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A Musical Musing of Remembrance

This week I have been moved by emails and social media posts remembering Bob Lamborn. He was the amazing Band Director at LaFayette High School from 1960-1988 and the choir director at LaFayette Presbyterian Church starting in 1982. During his time at LaFayette High School the band grew in number and quality. He was so successful that Johnny Cash even performed a benefit concert to help fund the Band Program’s growing needs. Throughout his tenure the Rambler Band continued to grow in quantity and quality, becoming consistently one of the largest in the region and achieving numerous superior ratings at concert and marching festivals.

More important than his musical talents, he was a leader and mentor to numerous students, colleagues, friends and even strangers! It is readily apparent that his positive influence has impacted individuals miles away from this community as those he shared his life with have taken the lessons he taught and shared them across the world. This is a powerful witness to us about how much influence our lives can have. As my friend David LaMotte says often, “You are changing the world whether you like it or not.”

I also think it is a testament to the power of music. Think of it—have you ever found your toe tapping to the beat even though you did not think about it? Or find yourself singing a song to yourself? Perhaps you hear a song and are moved to tears or it brings a memory and a smile. Maybe you have dreamed of being on the stage and even belted a song into an imaginary microphone while imagining your adoring fans sitting in rapture and then cheering you on via a standing ovation! Our lives are full of music, and every note and lyric touches us all.

In fact, in The Power of Music, researcher Elena Mannes explores how music affects different groups of people and how it could play a role in health care. She discovered that science all but confirms that humans are hard-wired to respond to music. She notes that scientists have discovered that music stimulates more parts of the brain than any other human activity. That's why as a scientist she sees so much potential in music's power to change the brain and affect the way it works. Studies suggest that someday music may even help patients heal from Parkinson's disease or a stroke.1

Though this research is fairly new, the belief in the power of music is not.

For example, the great philosopher Friedrich Nietzsche shared this in his 1889 book Twilight of the Idols, or How to Philosophize with a Hammer: “Without music life would be a mistake.”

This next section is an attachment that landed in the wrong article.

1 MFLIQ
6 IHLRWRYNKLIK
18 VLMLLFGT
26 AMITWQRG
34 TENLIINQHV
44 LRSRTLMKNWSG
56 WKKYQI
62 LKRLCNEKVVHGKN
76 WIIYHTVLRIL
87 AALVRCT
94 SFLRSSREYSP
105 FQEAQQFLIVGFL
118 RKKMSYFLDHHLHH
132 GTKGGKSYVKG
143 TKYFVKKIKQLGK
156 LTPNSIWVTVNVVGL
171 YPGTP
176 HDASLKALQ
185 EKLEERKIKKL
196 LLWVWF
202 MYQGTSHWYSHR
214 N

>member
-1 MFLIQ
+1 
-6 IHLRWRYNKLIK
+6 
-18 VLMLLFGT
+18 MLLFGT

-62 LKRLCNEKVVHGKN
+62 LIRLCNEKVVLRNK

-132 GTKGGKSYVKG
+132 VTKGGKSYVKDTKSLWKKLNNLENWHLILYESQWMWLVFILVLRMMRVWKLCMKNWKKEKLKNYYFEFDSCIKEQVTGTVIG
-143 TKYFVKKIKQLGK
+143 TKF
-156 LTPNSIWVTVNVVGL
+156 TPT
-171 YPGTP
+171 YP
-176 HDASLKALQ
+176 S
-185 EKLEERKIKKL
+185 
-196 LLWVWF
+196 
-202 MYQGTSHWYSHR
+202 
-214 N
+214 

More recently in his final essay collection entitled, A Man Without a Country, Kurt Vonnegut wrote that music, above all else, “made being alive almost worthwhile” for him. He synthesized the sentiment in an extra-concentrated dose of his wry irreverence:

If I should ever die, God forbid, let this be my epitaph: THE ONLY PROOF HE NEEDED FOR THE EXISTENCE OF GOD WAS MUSIC

Of course as people of faith we recognize that music has always been an essential part of our life, especially our worship. Singing praises and playing instruments have been a part of our liturgical experience since the time of the Old Testament. The Psalms are full of praises to God through music. “I will sing to the Lord all my life; I will sing praise to my God as long as I live” (Psalm 104:33).

It seems when words are inadequate music allows us to express our emotions and bare our souls to God. Victor Hugo says this better than I can—“Music expresses that which cannot be put into words and that which cannot remain silent.”

Even our Lord and Savior Jesus Christ knew the importance of music. As I have shared with those who have argued for eliminating The Arts from schools, I do not know if Jesus ever played a sport or ran a race but I know he sang. In fact, I remind them that Jesus and his disciples were their very own chorale. When folks look at me funny, I point them to Mark 14:26 which is at the very end of the Lord’s Supper where it says “And when they had sung a hymn, they went out to the Mount of Olives.”

When no one knew what to say on that first Maundy Thursday they sang a song to God.

And Paul and Silas sang hymns of praises to God in from their prison cells.

Friends, our lives should be full of music and songs of praises even in the face of a pandemic. And like so many faithful before us we should march into confronting our worlds injustices with a song on our lips and in our heart.

Let us remember our song, as we also remember the song of God’s faithful servant Bob Lamborn whose tunes indeed made a difference.

Alleluia Amen

  1. 'The Power Of Music' To Affect The Brain

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